There are several types of immigration scams.
Sometimes, the con artists are part of a larger plan. As discussed in our previous article on immigration fraud, some schemes include conspiracies like consultants and lawyers who claim to have special inside connections.
Other times, the schemes are much smaller in scope. For instance, there are many legal advisers, supposedly specialists in permanent residence cases, who try to get you to lie or falsify documents.
- They might encourage you to change the date you entered the United States.
- They may tell you to say you were born in a different country.
- They may tell you to claim past persecution.
- They may even suggest for you to omit details of an arrest or marriage.
Avoiding this type of advice should be a no-brainer. Sadly, however, too many immigrants get caught in this trap.
A few weeks ago, I was contacted by a local community leader. She contacted me about her neighbor’s gardener.
He had an appointment to meet with immigration officials coming up soon. He knew the meeting was about his immigration papers. But that’s nearly all he understood.
He took the notice to one of his customers and asked if she could explain it to him. She told him that he was scheduled for an asylum interview.
“What’s asylum?” he asked her.
She asked him if his real name was Richard or Daniel. When he asked why, the woman told him that the immigration notice listed him as Richard. She had thought his name was Daniel.
Enough was enough.
She decided he needed to talk to an attorney.
There was more to Daniel’s story.
Once Daniel came to my Escondido immigration law office, I verified that he was from Honduras, not El Salvador. I learned he was 33, not 43, years old. I learned his father was still alive, not a victim of torture by the guerrillas.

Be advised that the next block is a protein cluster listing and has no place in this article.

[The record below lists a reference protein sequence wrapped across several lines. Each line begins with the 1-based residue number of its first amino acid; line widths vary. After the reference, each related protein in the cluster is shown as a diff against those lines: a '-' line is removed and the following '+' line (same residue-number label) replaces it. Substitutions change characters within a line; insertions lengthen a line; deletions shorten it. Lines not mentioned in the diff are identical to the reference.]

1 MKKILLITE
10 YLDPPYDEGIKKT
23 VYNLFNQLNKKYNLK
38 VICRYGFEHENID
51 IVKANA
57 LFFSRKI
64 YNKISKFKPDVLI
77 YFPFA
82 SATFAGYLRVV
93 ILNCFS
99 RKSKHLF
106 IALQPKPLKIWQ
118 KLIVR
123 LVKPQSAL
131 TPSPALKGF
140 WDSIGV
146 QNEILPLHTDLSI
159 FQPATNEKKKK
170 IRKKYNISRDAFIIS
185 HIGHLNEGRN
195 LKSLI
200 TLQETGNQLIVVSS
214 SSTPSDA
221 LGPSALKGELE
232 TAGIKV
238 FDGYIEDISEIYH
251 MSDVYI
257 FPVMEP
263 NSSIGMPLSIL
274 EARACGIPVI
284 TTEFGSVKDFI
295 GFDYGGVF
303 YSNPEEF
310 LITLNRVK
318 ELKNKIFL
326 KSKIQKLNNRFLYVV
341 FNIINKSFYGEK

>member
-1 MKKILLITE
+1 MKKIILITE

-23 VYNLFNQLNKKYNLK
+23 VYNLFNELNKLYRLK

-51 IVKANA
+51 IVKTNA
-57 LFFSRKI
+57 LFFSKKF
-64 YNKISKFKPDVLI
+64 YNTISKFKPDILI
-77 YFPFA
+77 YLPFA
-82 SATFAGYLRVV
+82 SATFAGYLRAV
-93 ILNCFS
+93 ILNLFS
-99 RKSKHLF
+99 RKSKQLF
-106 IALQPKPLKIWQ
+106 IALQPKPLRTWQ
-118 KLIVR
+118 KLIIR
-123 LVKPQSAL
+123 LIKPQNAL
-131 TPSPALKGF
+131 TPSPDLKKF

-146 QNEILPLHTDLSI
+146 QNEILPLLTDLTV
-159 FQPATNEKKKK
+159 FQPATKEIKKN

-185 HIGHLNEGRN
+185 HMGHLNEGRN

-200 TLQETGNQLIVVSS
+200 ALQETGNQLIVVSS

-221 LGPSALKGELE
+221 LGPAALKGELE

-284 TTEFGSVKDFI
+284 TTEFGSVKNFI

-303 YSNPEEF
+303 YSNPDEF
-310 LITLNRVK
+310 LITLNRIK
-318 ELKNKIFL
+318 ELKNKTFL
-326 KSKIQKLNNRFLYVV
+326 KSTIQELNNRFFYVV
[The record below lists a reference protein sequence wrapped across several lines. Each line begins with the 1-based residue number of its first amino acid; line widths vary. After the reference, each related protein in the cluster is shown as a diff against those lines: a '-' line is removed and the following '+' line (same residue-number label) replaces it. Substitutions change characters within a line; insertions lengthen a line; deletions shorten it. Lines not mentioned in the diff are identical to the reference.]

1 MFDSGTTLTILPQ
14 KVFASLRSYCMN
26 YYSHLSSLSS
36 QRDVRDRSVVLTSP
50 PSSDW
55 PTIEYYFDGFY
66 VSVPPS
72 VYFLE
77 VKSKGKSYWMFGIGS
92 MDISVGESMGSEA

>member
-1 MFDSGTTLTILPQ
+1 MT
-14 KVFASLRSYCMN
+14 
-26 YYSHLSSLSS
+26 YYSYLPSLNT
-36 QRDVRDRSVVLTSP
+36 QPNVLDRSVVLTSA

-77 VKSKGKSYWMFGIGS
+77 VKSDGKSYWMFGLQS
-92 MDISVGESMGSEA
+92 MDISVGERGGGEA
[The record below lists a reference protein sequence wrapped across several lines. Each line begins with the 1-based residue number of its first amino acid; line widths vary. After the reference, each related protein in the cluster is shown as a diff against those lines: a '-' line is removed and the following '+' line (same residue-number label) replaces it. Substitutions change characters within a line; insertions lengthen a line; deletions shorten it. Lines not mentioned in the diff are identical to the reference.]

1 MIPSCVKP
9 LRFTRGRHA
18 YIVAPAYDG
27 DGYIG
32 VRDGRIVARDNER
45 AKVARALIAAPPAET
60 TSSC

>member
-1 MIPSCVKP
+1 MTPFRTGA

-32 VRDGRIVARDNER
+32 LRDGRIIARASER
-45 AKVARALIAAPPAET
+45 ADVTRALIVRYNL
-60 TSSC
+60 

Daniel was trapped.
He knew some, but not all, things written by his attorney many years ago. He truly did not comprehend what asylum meant. Yet, he was aware that his papers had given false information on his place of birth, date of birth, and real name.
His attorney had told him not to worry. He told Daniel that he had helped several hundreds of clients the same way.
On the second issue, his attorney wasn’t lying.
Seeing the attorney’s name on Daniel’s papers, I knew instantly what had taken place. Two years ago, his attorney had lost his license to practice law and been thrown in jail. He had been convicted of falsifying applications for over 30 immigrants. He was awaiting trial on about nearly 70 more cases of fraud.
The immigration officials surely knew the facts about his former attorney.
When it comes to submitting documents, the best advice is the simplest advice. Refuse to lie or make up facts on any documents you submit to the United States government.
An ethical lawyer will advise you about what you are not required to disclose. But he or she will also warn you not to lie about your home country, entry dates, marriages, arrests, or anything else.
Our government is very efficient when it comes to fact-finding.
Most likely, if you try to lie, they will learn the truth and you will be denied residency – and deported – with little hope of reversing the decision. You might even be charged with criminal fraud, leading to jail time and hefty fines.
Clearly, this is not how you want your immigration dreams to end.
Avoiding Immigration Fraud, Part 4, covering the Missing Details Ploy, is the fourth part of a five-part series on the most common immigration and green card scams perpetuated on unsuspecting mixed-status immigrant families. To read the full series, click here: If You’re Looking For Immigration Help: Beware Immigration Fraud.